If You Were Mine has gone off to the printer, and after working intensively on the final edit there is a feeling that, without the bulky presence of the manuscript, my days have suddenly lost their shape.
Amid the debris of books, maps, notebooks, miscellaneous crumpled sheets of paper, pencils and pencil shavings, is the tin whistle I bought on my research trip to Dublin, along with a couple I have purchased since.
This Walton's D whistle, on which I tooted and squeaked my way through an excruciating two-hour intensive lesson at Walton's Music School, cost less than ten dollars. It has a shamrock-green fipple and a shiny nickel body, and already my fingers have spent enough time on it to have left faintly discoloured ovals around its holes. The newest whistle, a Dixon, cost a good bit more but is proving temperamental, given to sudden slurs and episodes of yodelling that are sure to be my inexperience; ironically, the cheap whistle's tone is infinitely sweeter.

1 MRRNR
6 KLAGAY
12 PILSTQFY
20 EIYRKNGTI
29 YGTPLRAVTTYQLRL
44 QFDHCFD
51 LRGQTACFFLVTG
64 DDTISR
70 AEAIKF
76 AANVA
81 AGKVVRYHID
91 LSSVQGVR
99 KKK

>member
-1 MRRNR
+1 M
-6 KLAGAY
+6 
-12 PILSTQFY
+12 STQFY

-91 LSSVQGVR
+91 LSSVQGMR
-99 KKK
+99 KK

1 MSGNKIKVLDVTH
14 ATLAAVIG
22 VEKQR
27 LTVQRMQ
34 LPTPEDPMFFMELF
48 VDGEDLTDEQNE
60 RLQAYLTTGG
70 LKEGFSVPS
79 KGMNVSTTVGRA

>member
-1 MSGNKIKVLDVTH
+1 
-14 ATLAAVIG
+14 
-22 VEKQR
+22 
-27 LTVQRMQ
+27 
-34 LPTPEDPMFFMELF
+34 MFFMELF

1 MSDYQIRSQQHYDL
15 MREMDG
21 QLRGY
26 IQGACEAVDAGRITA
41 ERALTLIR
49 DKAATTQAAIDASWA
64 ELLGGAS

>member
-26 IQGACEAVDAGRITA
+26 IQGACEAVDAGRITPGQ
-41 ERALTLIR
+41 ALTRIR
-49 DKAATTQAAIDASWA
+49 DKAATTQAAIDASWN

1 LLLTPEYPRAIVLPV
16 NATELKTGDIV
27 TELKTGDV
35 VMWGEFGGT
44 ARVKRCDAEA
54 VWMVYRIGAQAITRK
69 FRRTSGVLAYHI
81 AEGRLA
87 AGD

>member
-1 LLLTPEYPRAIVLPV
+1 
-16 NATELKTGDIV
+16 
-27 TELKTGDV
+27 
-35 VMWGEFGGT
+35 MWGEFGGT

What began as research for the novel has become a fixture. I've not only taken up regular whistle lessons but having fallen in love with the moody sound of low D whistles and having ordered one from the UK, I spend at least an hour each day wrestling with a length of black pvc pipe with six holes in it which can, in theory, produce a sound haunting enough to raise the dead. But at least there will always be something to do on dreich Sunday afternoons in winter. It is strange the way writing fiction almost always leaves the writer permanently altered.